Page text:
© 2020 US COnstitution All rights reserved
Labor Day is a Federal holiday in the United States and other Western countries that honors laborers’ contribution to our society. Outside of U.S., it is known as International Labor Day.
A common feature of summers in North America is the two Federal holidays that bookend the summer. At the end of May, Memorial Day begins the summer, and at the beginning of September, Labor Day ends the summer.
In the U.S., Labor Day comes on the first Monday of September, and we call the extended weekend Labor Day weekend.
Labor Day officially became a recognized Federal holiday on June 28, 1894, but there is nearly a half-century of history about the labor movement which precedes this official recognition.
Labor Day’s roots date back to the industrial revolution in the U.S. and labor unions’ rise.
One of Labor Day’s early roots comes from the Central Labor Union (CLU) and the General Assembly of the Knights of Labor.
The Knights of Labor was a secret organization, but the CLU was a centralized organization for multiple labor organizations throughout New York City. On Tuesday, September 5, 1882, the Knights of Labor and the Central Labor Union organized a parade to commemorate labor contributions and bring attention to laborers’ needs. The following year, once again, on September 5th, the CLU held another parade.
With these demonstrations’ success, Matthew Maguire, the secretary of the CLU, advocated for an annual labor day holiday to be held every year on the first Monday of September to be celebrated with picnics and parades.
Other labor leaders began to push for other similar events. Peter J. McGuire, vice president of the American Federation of Labor, started pushing labor unions to organize their own events after witnessing labor parades when visiting Toronto.
Traditionally in Europe, May 1 had been the date to commemorate the rights and needs of labor. May Day, as May 1st was called, was also proposed for a day to promote laborers’ needs and was often called International Workers’ Day. The day was proposed at the 1885 convention of the American Federation of Labor as the date for coordinated strikes to bring attention to improved worker conditions such as adopting the eight-hour workday. The May 1 date became politically charged in 1886 after the Haymarket Riot on May 4.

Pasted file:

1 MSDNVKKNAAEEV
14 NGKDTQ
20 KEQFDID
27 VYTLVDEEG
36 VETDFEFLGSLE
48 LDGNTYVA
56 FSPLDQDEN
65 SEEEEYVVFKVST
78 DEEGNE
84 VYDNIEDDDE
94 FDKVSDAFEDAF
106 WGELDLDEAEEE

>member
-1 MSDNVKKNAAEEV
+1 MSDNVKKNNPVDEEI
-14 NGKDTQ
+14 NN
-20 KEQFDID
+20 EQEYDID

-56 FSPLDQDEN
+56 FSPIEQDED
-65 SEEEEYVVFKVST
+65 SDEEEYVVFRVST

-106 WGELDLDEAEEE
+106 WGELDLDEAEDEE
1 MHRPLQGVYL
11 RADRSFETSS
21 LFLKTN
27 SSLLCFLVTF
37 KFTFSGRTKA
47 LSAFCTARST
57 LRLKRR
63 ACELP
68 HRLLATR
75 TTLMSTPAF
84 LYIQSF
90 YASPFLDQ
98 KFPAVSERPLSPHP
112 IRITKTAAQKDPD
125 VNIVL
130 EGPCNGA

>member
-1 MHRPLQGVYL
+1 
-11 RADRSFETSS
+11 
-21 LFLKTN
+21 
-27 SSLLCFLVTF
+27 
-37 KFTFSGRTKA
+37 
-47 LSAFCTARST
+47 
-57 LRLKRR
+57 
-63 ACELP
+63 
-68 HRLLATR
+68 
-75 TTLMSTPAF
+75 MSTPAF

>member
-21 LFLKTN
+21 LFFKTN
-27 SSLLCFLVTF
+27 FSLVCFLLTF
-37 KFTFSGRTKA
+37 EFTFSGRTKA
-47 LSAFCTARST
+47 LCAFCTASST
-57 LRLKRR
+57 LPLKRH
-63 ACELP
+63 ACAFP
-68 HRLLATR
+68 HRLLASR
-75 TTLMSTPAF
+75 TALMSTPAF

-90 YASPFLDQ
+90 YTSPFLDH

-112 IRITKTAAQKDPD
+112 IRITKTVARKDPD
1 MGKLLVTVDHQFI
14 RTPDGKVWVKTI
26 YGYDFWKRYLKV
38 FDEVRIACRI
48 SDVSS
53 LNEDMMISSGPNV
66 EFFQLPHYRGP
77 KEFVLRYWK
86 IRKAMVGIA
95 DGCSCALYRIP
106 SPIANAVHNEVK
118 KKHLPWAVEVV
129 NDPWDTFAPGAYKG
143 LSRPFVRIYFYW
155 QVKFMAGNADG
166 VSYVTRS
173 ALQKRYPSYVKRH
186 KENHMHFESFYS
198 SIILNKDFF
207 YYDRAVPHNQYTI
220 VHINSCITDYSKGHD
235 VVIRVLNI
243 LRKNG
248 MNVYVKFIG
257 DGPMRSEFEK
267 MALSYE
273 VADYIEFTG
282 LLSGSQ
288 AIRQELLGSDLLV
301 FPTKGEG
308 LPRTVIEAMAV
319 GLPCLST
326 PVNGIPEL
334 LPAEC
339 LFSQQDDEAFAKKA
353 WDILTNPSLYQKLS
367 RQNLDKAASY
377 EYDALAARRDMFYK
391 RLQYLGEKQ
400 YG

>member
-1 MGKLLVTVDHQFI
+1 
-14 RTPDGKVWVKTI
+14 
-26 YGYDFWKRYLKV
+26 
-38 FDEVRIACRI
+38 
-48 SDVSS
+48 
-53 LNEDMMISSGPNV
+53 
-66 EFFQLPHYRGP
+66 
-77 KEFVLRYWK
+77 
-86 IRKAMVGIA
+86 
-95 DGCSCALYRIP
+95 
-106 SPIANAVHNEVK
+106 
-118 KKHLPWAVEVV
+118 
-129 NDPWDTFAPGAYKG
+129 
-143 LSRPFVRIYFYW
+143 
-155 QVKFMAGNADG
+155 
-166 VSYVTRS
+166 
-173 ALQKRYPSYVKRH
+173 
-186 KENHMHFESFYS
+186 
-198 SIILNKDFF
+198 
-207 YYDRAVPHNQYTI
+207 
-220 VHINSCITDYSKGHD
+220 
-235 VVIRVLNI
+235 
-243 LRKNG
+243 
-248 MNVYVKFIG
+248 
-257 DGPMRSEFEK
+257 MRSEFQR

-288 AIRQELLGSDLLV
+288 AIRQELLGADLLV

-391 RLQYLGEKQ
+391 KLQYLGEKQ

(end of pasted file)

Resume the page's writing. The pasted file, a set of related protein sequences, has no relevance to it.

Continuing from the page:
Debate ensued over which date, May 1, with organized strikes or the first Monday of September with parades and picnics, was the best date to emphasize the needs of workers. Across the United States, various states began to hold labor day recognitions. Oregon became the first to pass a law on February 21, 1887, to create a labor day. Soon other states followed, with Colorado, Massachusetts, New Jersey, and New York creating a Labor Day holiday that same year. Several other states followed suit so that by 1894, twenty-three states had adopted a laborers’ holiday. In that year, Soon Congress passed legislation to create a national holiday. On June 28, 1894, President Grover Cleveland signed it into law, designating the first Monday of September to be a legal holiday in the District of Columbia and the U.S. territories.
At first, Labor Day only applied to Federal workers, but later was expanded to include all workers.
The holiday has since been expanded to be recognized as a day when businesses, banks, schools, and government offices would be closed. Today, Labor Day remains a day dedicated to recognizing the achievements of American workers and their invaluable contribution to American society.
When is Labor Day 2019?: September 2nd
When is Labor Day 2020?: September 7th
When is Labor Day 2021?: September 6th
When is Labor Day 2022?: September 5th
When is Labor Day 2023?: September 4th
When is Labor Day 2024?: September 2nd
When is Labor Day 2025?: September 1st
When is Labor Day 2026?: September 7th
When is Labor Day 2027?: September 6th
When is Labor Day 2028?: September 4th
When is Labor Day 2029?: September 3rd
When is Labor Day 2030?: September 1st